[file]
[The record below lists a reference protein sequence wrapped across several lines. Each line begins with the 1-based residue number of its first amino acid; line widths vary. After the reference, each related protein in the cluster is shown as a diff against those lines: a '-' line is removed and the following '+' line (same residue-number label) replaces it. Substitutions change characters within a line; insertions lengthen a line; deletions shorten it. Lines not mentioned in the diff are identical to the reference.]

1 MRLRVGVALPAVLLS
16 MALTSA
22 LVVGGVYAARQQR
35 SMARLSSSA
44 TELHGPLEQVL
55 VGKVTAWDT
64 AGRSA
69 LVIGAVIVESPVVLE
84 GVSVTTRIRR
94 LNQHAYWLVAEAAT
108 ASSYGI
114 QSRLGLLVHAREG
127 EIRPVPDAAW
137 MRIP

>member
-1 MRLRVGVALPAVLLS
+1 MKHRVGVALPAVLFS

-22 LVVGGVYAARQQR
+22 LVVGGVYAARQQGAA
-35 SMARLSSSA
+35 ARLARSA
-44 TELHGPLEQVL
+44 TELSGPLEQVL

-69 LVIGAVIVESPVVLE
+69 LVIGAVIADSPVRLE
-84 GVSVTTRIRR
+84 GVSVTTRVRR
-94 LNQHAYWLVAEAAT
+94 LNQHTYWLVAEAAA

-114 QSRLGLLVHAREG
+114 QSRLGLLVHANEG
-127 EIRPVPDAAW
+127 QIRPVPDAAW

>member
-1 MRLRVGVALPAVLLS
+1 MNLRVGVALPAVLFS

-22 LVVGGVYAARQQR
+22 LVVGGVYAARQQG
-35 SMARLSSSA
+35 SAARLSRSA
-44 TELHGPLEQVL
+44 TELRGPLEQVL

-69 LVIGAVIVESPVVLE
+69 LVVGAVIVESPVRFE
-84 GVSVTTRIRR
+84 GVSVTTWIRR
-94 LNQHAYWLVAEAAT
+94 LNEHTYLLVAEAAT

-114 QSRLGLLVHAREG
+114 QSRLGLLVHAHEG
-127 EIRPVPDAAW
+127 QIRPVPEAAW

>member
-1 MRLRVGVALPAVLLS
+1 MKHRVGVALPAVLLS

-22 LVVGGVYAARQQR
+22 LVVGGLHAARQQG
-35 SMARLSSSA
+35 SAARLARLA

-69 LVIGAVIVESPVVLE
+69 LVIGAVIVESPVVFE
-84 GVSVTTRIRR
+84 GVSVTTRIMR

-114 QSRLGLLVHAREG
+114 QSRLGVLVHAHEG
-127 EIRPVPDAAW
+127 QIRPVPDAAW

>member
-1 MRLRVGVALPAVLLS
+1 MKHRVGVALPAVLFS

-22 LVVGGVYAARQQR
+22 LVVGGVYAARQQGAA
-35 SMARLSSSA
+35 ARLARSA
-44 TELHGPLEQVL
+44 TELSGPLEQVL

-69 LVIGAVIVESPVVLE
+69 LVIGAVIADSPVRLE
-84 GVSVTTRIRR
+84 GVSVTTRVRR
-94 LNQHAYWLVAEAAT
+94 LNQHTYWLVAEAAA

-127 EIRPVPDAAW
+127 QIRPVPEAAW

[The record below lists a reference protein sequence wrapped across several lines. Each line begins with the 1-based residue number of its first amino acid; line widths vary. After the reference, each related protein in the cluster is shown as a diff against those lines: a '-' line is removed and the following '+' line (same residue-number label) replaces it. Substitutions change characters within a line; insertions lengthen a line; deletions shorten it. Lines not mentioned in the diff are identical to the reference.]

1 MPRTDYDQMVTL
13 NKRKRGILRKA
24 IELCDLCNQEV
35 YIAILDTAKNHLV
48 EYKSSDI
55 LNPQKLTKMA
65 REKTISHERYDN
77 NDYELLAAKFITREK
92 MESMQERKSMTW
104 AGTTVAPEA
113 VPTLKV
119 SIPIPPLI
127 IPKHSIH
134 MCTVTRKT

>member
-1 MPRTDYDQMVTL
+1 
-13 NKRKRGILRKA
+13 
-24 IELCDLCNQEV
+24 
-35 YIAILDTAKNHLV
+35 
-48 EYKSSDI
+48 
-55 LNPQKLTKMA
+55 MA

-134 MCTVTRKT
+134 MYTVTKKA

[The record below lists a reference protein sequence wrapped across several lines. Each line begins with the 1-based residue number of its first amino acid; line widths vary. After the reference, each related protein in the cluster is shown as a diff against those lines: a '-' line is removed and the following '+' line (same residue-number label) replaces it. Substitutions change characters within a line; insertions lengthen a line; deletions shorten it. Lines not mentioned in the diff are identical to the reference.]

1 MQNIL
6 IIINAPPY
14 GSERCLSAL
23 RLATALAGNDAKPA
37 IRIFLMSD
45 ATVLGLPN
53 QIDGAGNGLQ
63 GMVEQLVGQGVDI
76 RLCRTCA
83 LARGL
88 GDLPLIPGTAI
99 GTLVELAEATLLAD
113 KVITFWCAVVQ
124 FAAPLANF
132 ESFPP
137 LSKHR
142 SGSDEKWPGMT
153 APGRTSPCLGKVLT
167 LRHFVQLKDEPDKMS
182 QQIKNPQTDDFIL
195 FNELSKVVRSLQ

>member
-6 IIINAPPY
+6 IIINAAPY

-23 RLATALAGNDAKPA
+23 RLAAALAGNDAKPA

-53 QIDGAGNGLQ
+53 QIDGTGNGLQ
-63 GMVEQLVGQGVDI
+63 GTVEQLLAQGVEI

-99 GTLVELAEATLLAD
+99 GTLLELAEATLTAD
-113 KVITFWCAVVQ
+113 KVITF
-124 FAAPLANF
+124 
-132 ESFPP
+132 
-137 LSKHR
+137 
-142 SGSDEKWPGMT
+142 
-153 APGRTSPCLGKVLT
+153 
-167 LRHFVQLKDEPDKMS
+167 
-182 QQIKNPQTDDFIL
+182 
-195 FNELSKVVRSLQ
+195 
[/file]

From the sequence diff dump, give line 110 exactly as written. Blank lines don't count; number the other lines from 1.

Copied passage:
-48 EYKSSDI